Methods of farming chickens vary from country to country. General temperature and humidity conditions required for the three stages of chicken lifecycle are always similar. Temperature and humidity measurements are required for each stage.
Eggs are kept in the Incubator for a total of 18 days. There are two schools of thought on the correct humidity level to use during this stage. The most popular condition for incubating the eggs is 53 per cent RH @ 37°C. Towards the end of the incubation period, the eggs will start to release CO2, which builds up in the incubator. Valves open to vent this excess and keep the CO2 close to atmospheric levels, which has the side effect of venting water vapour and reducing the humidity level inside, therefore humidifiers are used to compensate for this and keep the level around the required 53 per cent.
Some customers see better uniformity of the chicks when they are incubated in a higher humidity initially – 60 per cent or higher in some instances (still at 37°C). They still vent the excess CO2 towards the end of the incubation cycle, but do not replace the water vapour lost at this stage.
If the egg tray is not completely full, then the level of humidification will need to be higher to maintain the required 53 per cent level.
The measurement in this environment is clean, and after 18 days, the eggs are moved to another room. Cleaning methods will vary from site to site, but are typically less invasive. Sensors generally have a longer lifetime than those in other areas of the farm.
Following the 18 days of incubation, the eggs are moved to the hatcher, where they spend a total of three days. This cycle also begins with a condition of 53 per cent RH @ 37°C. As soon as the chicks begin to hatch, the humidity level naturally increases, up to around 80 per cent. This higher humidity assists the other chicks by making the shells slightly softer, allowing them to hatch more easily.
As the chick’s hatch, CO2 levels also increase, so ventilation and humidification starts. Once all the chicks are hatched, humidity will be maintained around 60 per cent.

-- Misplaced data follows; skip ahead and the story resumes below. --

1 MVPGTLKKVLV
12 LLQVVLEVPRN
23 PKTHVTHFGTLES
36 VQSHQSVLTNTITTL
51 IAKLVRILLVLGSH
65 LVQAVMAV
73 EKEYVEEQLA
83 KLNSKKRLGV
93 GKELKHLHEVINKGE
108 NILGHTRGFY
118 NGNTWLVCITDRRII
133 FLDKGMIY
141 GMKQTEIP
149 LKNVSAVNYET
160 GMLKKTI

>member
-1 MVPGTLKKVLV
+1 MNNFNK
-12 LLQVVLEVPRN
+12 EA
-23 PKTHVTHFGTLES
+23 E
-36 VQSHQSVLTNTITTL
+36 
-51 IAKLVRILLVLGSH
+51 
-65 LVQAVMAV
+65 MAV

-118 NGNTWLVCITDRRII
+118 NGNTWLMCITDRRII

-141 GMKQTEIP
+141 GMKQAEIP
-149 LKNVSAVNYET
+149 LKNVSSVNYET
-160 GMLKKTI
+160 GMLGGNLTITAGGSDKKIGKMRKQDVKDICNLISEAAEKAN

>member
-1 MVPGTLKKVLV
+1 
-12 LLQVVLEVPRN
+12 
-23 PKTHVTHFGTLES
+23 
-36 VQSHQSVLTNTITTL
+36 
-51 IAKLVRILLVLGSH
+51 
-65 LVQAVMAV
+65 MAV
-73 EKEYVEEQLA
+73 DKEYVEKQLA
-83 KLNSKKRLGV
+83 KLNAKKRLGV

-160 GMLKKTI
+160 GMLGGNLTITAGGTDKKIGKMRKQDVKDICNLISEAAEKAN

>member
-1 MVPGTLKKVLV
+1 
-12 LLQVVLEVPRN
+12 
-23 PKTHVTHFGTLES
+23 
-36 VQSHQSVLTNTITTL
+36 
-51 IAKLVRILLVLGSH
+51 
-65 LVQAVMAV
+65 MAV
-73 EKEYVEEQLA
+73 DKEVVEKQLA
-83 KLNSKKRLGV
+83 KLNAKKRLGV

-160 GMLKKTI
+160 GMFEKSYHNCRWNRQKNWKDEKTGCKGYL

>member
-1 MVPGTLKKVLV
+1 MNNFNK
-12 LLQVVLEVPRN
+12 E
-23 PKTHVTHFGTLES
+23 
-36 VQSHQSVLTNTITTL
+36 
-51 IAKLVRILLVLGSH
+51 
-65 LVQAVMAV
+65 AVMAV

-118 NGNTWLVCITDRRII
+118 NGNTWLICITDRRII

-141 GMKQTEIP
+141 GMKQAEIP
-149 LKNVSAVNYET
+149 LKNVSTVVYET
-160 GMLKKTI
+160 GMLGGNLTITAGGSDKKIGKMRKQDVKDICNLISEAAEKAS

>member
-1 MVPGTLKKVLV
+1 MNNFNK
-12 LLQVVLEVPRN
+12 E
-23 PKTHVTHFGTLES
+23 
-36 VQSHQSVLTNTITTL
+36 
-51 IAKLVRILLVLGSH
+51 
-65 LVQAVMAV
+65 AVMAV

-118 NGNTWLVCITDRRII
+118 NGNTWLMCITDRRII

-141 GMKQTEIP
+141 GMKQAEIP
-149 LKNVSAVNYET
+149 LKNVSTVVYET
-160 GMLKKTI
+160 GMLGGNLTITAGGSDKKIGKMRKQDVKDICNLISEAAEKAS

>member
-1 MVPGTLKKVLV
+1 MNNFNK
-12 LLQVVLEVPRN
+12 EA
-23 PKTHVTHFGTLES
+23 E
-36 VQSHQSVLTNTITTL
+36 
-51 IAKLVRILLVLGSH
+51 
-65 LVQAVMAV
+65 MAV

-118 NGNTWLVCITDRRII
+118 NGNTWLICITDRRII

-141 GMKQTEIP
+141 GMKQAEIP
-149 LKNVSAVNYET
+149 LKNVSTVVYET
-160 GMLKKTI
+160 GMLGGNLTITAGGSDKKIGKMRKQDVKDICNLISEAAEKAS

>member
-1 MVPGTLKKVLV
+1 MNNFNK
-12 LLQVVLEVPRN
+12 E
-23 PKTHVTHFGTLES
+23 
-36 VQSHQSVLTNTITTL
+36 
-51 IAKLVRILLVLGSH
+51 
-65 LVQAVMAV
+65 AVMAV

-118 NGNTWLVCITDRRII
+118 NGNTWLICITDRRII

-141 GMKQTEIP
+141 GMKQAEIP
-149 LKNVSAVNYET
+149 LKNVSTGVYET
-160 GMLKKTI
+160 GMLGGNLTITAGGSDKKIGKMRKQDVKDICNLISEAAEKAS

As in the incubator; if the egg tray is not completely full, then the level of humidification will need to be higher to maintain the required 53 per cent level.
This is a more demanding measurement, as the hatching is a messy process. After the chicks are removed, the room will be decontaminated by pressure-washing with a mixture of water and disinfectant. This stage is particularly damaging to the sensor, which should ideally be removed, or at least covered up while this cleaning process is taking place.
Normal body temperature for chickens is 41.5°C, however this will fluctuate depending on environmental temperature. Maintaining a constant body temperature is not a problem when air temperature is at least 10 to 15 degrees less than body temperature, but air movement is critical. A bird can only give off heat to its environment if the temperature of that environment is cooler than the bird. If heat produced by the birds is not moved away from them and out of the poultry house quickly, it will be more difficult for them to avoid heat stress.
Ambient temperature should be maintained at <25°C to avoid stressing the chickens, but more importantly the environmental temperature should be kept as stable as possible. Fluctuations in the temperature, especially in combination with high relative humidity will be more stressful to the birds than a high ambient temperature alone.
This is the toughest measurement of the three; any sensors installed into the living environment or on the air outlets will experience drift over time, due to the NH3 content in the air. There is also a significant amount of dust in the air, which can cause premature failure on sensors with inadequate filtration.
By far the best location for controlling this environment is on the fresh air inlet.
Cleaning will also periodically take place in this environment, and the same precautions should be followed as in the hatchery, the sensors should be either removed or covered to prevent irreversible damage.
Michell’s HydroSmart HS3 probe, is proven to be a suitable product for withstanding the conditions described above, if the following precautions are adhered to:
- Probes should be mounted in a vertical orientation
- Probes should always be covered, or ideally removed completely, during decontamination/cleaning cycles
- Probes should never be cleaned with any kind of solvent, detergent or pressurised water, they should just be wiped down with a damp cloth.